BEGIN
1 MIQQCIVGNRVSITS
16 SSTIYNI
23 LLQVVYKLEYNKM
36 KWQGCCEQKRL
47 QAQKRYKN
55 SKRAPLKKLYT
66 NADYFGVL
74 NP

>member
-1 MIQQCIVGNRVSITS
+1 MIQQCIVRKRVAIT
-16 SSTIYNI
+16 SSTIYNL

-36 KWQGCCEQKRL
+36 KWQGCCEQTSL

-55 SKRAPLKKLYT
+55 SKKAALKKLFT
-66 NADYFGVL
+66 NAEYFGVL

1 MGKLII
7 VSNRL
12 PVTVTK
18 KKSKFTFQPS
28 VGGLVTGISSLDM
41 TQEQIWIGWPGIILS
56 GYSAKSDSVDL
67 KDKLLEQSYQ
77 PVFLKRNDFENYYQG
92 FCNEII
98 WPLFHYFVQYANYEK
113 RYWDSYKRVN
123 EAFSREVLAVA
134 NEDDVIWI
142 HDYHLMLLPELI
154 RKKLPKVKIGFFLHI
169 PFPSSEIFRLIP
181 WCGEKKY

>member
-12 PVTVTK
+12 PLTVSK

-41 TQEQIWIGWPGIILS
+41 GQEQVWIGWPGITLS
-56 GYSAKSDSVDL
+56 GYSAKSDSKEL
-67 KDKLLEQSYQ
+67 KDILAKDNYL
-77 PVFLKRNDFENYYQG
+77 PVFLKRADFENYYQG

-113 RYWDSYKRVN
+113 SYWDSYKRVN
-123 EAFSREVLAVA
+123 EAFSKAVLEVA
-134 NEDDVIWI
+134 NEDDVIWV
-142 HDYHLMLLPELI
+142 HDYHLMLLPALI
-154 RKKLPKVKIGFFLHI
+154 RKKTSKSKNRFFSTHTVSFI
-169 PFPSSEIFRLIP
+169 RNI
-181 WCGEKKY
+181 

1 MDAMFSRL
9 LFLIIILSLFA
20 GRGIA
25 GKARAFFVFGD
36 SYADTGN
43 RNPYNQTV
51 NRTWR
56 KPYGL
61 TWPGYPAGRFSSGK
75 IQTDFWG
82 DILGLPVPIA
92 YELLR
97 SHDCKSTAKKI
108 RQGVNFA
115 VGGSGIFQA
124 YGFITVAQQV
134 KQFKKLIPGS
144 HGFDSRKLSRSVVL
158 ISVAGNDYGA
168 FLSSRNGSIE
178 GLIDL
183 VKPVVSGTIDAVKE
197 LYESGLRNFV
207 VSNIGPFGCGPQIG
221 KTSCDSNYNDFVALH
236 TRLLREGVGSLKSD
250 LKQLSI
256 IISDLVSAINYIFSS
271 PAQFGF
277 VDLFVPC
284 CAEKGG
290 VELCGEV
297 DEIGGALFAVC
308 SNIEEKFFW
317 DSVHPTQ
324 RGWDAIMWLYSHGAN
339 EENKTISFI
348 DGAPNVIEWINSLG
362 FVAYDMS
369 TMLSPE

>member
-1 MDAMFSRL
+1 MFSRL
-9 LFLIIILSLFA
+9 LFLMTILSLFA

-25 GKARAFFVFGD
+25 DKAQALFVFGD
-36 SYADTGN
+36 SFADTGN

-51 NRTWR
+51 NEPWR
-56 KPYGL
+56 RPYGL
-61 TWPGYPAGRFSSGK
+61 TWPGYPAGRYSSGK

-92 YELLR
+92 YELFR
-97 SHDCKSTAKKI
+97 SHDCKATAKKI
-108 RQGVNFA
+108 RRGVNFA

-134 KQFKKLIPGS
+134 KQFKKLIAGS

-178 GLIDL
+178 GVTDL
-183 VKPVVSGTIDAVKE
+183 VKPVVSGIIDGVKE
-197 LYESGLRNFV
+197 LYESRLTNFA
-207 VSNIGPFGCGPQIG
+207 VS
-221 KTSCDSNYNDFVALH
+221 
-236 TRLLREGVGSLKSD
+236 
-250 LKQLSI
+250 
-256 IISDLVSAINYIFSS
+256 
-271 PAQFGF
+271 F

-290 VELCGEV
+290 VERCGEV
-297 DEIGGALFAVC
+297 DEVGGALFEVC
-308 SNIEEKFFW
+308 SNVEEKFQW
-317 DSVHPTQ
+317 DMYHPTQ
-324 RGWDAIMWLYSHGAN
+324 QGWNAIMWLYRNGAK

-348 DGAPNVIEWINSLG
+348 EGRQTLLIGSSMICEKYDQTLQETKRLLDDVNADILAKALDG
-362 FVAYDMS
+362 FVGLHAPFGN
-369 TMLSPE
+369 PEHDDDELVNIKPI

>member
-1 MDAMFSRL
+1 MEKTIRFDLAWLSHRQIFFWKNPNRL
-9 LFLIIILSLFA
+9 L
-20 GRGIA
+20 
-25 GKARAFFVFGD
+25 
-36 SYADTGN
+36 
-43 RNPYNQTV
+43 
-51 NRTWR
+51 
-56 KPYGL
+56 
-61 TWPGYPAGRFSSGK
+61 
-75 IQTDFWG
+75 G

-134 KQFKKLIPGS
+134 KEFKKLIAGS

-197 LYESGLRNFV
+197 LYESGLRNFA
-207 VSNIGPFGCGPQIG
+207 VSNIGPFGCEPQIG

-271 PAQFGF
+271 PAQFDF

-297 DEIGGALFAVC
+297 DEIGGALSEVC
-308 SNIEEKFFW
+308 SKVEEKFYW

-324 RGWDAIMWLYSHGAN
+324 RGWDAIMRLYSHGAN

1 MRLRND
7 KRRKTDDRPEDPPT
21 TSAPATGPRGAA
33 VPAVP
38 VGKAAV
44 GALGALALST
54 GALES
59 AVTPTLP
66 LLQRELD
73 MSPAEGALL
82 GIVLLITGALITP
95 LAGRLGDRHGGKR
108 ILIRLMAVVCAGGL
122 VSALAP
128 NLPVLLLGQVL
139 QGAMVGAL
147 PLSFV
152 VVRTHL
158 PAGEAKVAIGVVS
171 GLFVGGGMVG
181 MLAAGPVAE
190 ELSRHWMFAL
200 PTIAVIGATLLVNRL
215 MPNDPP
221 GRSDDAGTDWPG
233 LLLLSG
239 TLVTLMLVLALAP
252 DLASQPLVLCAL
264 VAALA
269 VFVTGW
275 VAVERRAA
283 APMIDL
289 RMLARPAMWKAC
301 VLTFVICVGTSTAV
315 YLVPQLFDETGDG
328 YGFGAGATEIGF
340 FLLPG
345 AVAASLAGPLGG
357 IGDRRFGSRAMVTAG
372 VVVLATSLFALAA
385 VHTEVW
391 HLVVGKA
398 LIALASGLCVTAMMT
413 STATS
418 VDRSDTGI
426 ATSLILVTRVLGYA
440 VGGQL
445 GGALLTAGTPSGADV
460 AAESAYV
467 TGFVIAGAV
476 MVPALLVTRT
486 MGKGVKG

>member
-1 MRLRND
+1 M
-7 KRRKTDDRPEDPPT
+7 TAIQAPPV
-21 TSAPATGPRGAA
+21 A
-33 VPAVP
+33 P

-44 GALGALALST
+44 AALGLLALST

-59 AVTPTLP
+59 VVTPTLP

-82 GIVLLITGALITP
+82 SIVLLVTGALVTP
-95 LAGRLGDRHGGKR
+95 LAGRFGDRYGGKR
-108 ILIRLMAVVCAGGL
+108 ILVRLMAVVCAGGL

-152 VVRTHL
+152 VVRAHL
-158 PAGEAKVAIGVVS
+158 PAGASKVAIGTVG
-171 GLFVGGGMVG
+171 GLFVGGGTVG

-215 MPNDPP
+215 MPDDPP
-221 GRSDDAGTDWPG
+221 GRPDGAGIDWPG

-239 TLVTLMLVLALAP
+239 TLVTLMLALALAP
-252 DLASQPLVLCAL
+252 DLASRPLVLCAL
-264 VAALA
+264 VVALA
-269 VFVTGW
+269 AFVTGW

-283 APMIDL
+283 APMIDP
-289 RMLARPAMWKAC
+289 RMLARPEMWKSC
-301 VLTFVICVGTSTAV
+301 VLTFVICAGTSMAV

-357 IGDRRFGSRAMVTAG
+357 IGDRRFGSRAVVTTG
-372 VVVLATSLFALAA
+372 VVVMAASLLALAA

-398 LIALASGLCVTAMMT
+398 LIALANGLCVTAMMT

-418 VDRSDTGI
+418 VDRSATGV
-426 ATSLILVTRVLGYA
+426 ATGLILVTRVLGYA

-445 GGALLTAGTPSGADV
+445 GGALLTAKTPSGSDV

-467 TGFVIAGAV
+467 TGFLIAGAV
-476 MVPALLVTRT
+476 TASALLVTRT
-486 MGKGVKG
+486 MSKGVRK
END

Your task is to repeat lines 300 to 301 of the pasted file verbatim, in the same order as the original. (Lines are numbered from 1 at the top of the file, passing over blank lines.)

-445 GGALLTAGTPSGADV
+445 GGALLTAKTPSGSDV